Michaela DePrince speaks through movement. Brushstrokes of form and grace that explain a lot about who she is and what she’s been through.
And there’s a wisdom there that belies her 25 years of age.
Through most of that life she’s been told that she wasn’t good enough; she wasn’t pretty enough; she wasn’t enough to be who and what she wanted to be.
“Nobody deserves to feel like they can’t be themselves while they're doing something they love so much,” Michaela DePrince tells me.
The ballerina speaks with a soothing calm that betrays the astounding stories that make up the chapters of her life.
You’re equally entranced and outraged to hear about the uncle that dropped her off at an orphanage at the age of three, just after she lost her father to the Sierra Leone Civil War and her mother to the subsequent hardships of trying to keep her little girl alive.
You’re beguiled but bewildered when you hear of the orphanage and its “aunties” that called her the devil’s child on account of her vitiligo.
And you’re in awe when she relays the moment she saw her future, a photo of a ballerina stuck to the gate of that orphanage.
Fate’s knock on the front door, it would seem.
The orphanage only furthered feelings of isolation. They even had a ranking system for their children, a way to gauge the least favorite child, a particularly cruel system was as capricious as you might think.
Her best friend ranked 26th because she was left-handed. Michaela was last because of her skin condition, one that prevents some parts of the skin from producing pigment.
Being Black In Ballet
Two decades later and DePrince is still very much that outsider, but one who shatters conventions and remolds them, becoming an example of what could be when dance moves on from the constraints of tradition.
Or, as she so wonderfully puts it, she is trying to, “spread more poppies in a field of daffodils.”
Adding vibrance and depth to the cultural palette is never easy.
“We've come so far and yet we have so much further to go,” said Calvin Royal III.
Royal has the distinction of being one half of the duo that became the first African-American couple to dance lead at the American Ballet Theatre. His partner at the time was renowned dancer Misty Copeland.
I catch up with Royal back in April, just as the world is settling into the new normal of self-isolation, prior to the upheaval of protests surrounding the death of George Floyd.
Even way back then, just a few weeks ago, a pressing need was obvious. We need more people of color. And we need them on stage, off stage and around the stage.
“It's not just about the dancers on the stage,” Royal said. “It's about the choreographers; it’s about the people in positions of leadership. It's about the people that make these productions happen especially in ballet.”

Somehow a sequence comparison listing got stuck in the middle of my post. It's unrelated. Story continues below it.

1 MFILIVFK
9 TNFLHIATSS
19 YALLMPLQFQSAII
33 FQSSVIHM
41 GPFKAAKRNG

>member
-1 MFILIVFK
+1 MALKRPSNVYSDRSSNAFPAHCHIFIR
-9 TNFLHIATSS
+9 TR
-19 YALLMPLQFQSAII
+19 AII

A scarcity of diversity is a dangerous thing. It leads to discouragement and disenchantment for those young budding stars sitting in the audience looking up with the wonder of possibility.
At eight, DePrince was up for a lead in “The Nutcracker,” but quickly discovered she was the wrong color.
“I ended up not having the opportunity to perform it because I heard them say America's not ready for a black Marie, which was very devastating at a very young age,” she said.
It was hardly the last time she would be delivered such a blow. At about nine she had it explained to her why Black ballerinas aren’t given the same encouragement and training as others.
“We don't put a lot of effort into black ballerinas because they all end up getting big boobs and big thighs and getting fat,” a teacher once said.
Finishing The Line
Nearly 15 years later and DePrince, who is now with the Nationale Opera Ballet in the Netherlands, just wants to complete her line.
A line is something you strive to perfect in ballet, a pleasing aesthetic when the entire body from top to toe blends uniformly. It’s not only wardrobe and human form but confidence that completes the line, something that becomes quite evident when you’re standing on stage, allowing your strengths and vulnerabilities to coalesce.
Even as a professional, DePrince has had to battle for the simple request of being herself while performing.
You see, every dancer is afforded the opportunity to finish their line, creating this remarkable visual of uniformity, a harmony of the body.
White dancers for centuries have been afforded pink tights to finish their line, wardrobe that complements their skin tone.
Black performers have had to wear the same, despite the visual of being cut in half. The dancer is sliced in two, becoming two halves instead of one whole.
DePrince made the simple but profound decision to don brown tights, something she continues to get flack for to this day.
Up for a principal role recently, she was told of the tights, “that is the ugliest thing I've ever seen.”
But when you are someone like DePrince, you show the world the beauty and value of a poppy among a sea of daffodils.
Brown tights. Finishing the line. A little girl or boy in the audience seeing themselves on stage. That’s what this is all about.
It’s about showing the next generation that, yes, you can be a person of color and shine on the classical stage in any role. And you do it with precision, power and grace. Things cultivated through thousands of hours away from the limelight.